Dying Man’s Daily Journal – Doing My Bit


Had a pretty good weekend. Saturday was the highlight, when Allison and Rick, friends from Thompson stopped by for a short visit. Such a nice couple, with 2 beautiful kids. Allison and I worked together at the bank in Thompson. Allison and Rick thank you for driving all that way to visit with us. Allie, I know you will be reading this could you send me an email, I would love to hear about the appointment you had after you left our place.

To my cousin Carol. Carol, I have always known you are a wonderful lady. I just hadn’t realized how truly wonderful until I just read some information on you and daughter Lori. Mother and daughter both nurses and making a difference in this world. When I finish reading it all, I plan on bragging to the world about my cousins.

Over the past several days it has been my pleasure to meet via our blogs a very nice young lady, Kelly. Now, Kelly describes herself as a very insecure writer, personally I do not understand why she would feel insecure as I find her writing to be excellent. It is here I would put a link to her site, if I knew how, but I don’t so all I can do is add her to my blog role. West Coast Grrlie Blather

Now why would I single out Kelly and her blog. I know there are thousands and thousands of wonderful blogs out there. There are 3 reasons I mention Kelly specifically.

1) Kelly is obviously a lady of great intelligence as she seems to think I am great. LOL. I am not laughing at her intelligence that is obvious, I laugh at the me being great part.

2) Kelly sent me a personal email in which she expanded on some of her thoughts. I am going to quote part of that private email, I hope you don’t mind Kelly.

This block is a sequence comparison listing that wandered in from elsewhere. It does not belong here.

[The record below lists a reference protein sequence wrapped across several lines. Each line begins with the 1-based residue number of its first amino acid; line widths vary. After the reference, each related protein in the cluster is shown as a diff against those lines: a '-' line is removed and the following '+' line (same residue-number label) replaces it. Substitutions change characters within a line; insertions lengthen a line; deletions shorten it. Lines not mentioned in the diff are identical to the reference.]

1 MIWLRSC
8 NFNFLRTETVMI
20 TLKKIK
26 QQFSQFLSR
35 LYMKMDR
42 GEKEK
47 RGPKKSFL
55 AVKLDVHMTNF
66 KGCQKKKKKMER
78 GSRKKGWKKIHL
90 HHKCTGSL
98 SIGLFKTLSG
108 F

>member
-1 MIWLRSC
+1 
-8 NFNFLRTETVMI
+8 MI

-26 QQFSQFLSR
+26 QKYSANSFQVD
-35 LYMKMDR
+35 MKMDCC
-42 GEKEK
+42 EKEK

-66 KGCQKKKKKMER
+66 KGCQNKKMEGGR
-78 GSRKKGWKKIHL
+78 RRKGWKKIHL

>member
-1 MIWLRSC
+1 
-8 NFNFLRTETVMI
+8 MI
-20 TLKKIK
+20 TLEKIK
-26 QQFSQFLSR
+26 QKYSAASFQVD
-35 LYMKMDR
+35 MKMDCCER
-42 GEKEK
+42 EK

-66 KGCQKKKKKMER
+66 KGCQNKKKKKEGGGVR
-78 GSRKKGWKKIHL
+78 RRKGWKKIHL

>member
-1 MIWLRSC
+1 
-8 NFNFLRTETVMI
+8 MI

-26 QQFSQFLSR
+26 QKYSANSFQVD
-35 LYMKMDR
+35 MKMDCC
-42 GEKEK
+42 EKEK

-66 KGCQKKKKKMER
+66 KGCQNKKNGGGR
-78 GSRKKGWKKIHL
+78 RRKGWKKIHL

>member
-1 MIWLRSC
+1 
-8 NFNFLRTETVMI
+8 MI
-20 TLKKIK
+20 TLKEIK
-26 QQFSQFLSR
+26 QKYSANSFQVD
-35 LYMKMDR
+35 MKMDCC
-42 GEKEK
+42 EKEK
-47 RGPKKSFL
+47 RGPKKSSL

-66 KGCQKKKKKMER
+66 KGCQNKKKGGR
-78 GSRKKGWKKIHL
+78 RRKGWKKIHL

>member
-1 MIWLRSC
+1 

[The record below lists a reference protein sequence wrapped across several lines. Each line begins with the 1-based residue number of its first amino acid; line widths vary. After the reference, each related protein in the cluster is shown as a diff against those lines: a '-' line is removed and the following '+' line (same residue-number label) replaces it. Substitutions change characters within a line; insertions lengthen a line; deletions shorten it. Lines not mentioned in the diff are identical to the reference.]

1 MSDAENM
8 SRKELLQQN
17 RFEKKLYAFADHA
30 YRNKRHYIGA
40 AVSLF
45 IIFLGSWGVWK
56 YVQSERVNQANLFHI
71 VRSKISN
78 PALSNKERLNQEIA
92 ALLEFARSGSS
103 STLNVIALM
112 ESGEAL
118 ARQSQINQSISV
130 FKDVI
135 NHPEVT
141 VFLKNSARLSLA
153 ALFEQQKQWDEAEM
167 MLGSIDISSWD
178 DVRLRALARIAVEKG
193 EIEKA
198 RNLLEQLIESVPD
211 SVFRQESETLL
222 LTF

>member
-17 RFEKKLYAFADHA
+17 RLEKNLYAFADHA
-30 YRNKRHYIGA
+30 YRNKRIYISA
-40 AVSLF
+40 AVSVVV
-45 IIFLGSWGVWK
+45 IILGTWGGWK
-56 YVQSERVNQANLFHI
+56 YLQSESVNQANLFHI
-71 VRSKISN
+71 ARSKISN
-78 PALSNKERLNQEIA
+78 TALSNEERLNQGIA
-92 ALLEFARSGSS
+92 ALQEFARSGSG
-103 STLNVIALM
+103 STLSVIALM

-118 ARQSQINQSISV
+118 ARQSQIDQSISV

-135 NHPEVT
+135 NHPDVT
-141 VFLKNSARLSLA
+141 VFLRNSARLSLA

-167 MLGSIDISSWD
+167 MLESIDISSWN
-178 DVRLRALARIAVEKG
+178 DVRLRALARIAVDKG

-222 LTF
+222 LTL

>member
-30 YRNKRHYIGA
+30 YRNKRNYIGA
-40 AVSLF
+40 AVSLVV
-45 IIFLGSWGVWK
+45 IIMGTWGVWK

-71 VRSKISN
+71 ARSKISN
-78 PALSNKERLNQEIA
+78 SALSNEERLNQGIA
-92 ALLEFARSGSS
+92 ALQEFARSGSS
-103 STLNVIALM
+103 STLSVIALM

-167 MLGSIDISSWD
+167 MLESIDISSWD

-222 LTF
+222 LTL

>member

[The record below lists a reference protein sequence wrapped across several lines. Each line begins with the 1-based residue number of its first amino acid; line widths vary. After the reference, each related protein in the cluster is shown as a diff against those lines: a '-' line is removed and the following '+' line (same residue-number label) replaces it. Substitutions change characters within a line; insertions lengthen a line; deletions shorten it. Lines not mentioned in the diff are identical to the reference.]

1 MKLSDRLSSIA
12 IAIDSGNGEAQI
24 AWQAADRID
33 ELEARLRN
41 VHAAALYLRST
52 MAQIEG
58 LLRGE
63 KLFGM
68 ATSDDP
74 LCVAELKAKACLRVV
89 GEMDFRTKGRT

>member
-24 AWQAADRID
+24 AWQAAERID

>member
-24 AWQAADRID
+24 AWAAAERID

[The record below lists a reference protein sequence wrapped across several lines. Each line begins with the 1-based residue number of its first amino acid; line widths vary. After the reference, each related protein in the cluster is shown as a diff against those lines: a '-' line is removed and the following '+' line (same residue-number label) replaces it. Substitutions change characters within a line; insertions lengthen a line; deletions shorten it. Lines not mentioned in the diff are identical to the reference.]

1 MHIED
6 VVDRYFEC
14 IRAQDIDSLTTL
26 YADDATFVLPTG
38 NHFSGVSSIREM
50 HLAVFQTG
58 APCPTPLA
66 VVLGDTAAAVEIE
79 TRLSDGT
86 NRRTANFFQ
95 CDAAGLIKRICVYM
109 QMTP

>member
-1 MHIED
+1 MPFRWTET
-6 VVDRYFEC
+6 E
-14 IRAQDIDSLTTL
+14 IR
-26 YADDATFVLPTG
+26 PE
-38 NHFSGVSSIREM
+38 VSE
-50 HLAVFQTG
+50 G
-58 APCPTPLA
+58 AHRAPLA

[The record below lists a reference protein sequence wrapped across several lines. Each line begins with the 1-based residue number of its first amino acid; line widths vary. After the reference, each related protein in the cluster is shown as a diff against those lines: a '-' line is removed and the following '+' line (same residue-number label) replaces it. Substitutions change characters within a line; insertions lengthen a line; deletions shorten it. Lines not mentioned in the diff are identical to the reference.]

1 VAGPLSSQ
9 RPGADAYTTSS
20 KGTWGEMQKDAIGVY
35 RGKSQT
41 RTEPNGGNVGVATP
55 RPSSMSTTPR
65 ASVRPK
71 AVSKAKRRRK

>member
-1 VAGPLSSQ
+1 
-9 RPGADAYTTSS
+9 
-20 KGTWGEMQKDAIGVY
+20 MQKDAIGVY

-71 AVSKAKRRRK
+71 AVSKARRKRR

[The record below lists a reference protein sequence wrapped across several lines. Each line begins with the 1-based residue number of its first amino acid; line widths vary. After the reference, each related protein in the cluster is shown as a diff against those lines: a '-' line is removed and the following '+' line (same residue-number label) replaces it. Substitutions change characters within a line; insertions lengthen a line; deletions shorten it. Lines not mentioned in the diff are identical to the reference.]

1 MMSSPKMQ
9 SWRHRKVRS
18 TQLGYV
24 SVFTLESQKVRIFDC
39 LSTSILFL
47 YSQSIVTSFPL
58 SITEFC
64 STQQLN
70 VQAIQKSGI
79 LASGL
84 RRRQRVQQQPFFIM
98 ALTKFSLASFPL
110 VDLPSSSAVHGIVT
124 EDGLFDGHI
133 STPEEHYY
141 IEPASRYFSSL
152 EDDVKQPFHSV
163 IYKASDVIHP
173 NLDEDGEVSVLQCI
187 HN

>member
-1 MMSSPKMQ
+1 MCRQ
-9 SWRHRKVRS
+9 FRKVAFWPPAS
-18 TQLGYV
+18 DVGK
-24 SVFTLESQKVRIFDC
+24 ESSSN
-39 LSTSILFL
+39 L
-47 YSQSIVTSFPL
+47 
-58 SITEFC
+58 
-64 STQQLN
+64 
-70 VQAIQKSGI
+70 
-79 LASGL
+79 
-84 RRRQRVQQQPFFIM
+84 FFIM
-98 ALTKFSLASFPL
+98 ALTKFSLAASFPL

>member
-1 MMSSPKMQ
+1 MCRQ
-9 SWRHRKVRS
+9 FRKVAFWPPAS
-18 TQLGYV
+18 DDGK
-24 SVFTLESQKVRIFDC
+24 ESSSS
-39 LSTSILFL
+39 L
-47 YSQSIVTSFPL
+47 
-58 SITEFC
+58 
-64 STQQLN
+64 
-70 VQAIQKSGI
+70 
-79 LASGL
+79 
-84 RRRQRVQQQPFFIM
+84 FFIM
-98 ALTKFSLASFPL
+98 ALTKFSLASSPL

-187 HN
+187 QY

3) Most importantly, Kelly is trying to make a difference. Trying in her own way to make the world a better place, not just “her world” but the world. In her post, I think it was titled Mardi Gras, Kelly points out some of the inequities in the labor laws and the working conditions of many around the world. She offers a simple solution. Here Kelly, sorry but I would have to edit your comment. You are a proud American and suggest buy American made, well I as a proud Canadian would just change that to buy Canadian.

OK, changing working conditions around the world is a very worthy cause and I do support that. But, that is not the point I want to make, I now quote Kelly in her email.

“It is so easy to become overwhelmed by the problems of the world. But if individuals do not believe their actions will make a difference, and then stop doing anything positive–well, it just speeds up the whole hell-in- a- handbasket theory, doesn’t it?” West Coast Grrlie Blather

Very well put Kelly. It is here a thought hits me, I am sorry I can’t remember where I heard this “maybe you can’t save a million lives but you can save one”. I think it was one of the wonderful organizations through which you can sponsor a child. Due credit is given to which ever organization.

After my usual rambling I get to my point. Maybe one person can’t change the world or cure all the problems of the world. Every day though as individual I believe we can do our own little bit. Wouldn’t it be wonderful to be able to go to sleep at night content with the knowledge, I did my bit, the world is just a little bit better because I was here. This is where Kelly’s message above is so right on. If we all throw up our hands in despair, thinking what could I possibly do that would help change the world? Nothing will ever happen.

So what can I as one individual do? Something big, something small and every size in between. There are the obvious, donate money to charities etc., get involved in your community as a volunteer in some worthy organization. But what if extra time or money is not available, there are still millions of things, some big, some small. If we think about it, even recycling one plastic jug, or picking up one piece of trash off the street, make a difference. A big difference maybe not, but a difference, non the less. I am not sure what the population of the world is in excess of 6 billion, but if everyone of those 6 billion did just one small thing every day, think of how much better our world would be. Realistically will the entire population ever get involved, not likely. But that doesn’t have to stop me from doing my part in doing my bit, be it big or small.